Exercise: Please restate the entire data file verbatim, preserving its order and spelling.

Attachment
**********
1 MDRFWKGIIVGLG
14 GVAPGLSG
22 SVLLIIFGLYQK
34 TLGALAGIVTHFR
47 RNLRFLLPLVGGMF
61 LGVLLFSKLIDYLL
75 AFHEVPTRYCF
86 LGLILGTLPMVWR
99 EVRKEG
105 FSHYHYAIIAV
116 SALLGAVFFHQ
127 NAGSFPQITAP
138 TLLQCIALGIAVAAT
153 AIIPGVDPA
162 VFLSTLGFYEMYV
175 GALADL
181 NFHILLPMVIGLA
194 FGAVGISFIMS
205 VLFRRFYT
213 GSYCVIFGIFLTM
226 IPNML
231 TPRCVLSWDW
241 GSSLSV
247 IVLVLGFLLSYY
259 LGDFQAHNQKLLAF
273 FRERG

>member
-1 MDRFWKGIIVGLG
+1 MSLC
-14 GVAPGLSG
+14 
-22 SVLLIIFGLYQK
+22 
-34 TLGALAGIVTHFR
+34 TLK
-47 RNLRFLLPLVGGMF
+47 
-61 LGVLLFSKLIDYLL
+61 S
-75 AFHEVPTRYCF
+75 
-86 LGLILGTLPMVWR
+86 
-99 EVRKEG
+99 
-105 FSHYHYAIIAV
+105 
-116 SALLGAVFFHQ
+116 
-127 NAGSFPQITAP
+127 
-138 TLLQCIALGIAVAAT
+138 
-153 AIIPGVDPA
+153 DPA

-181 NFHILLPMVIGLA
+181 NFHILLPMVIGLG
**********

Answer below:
1 MDRFWKGIIVGLG
14 GVAPGLSG
22 SVLLIIFGLYQK
34 TLGALAGIVTHFR
47 RNLRFLLPLVGGMF
61 LGVLLFSKLIDYLL
75 AFHEVPTRYCF
86 LGLILGTLPMVWR
99 EVRKEG
105 FSHYHYAIIAV
116 SALLGAVFFHQ
127 NAGSFPQITAP
138 TLLQCIALGIAVAAT
153 AIIPGVDPA
162 VFLSTLGFYEMYV
175 GALADL
181 NFHILLPMVIGLA
194 FGAVGISFIMS
205 VLFRRFYT
213 GSYCVIFGIFLTM
226 IPNML
231 TPRCVLSWDW
241 GSSLSV
247 IVLVLGFLLSYY
259 LGDFQAHNQKLLAF
273 FRERG

>member
-1 MDRFWKGIIVGLG
+1 MSLC
-14 GVAPGLSG
+14 
-22 SVLLIIFGLYQK
+22 
-34 TLGALAGIVTHFR
+34 TLK
-47 RNLRFLLPLVGGMF
+47 
-61 LGVLLFSKLIDYLL
+61 S
-75 AFHEVPTRYCF
+75 
-86 LGLILGTLPMVWR
+86 
-99 EVRKEG
+99 
-105 FSHYHYAIIAV
+105 
-116 SALLGAVFFHQ
+116 
-127 NAGSFPQITAP
+127 
-138 TLLQCIALGIAVAAT
+138 
-153 AIIPGVDPA
+153 DPA

-181 NFHILLPMVIGLA
+181 NFHILLPMVIGLG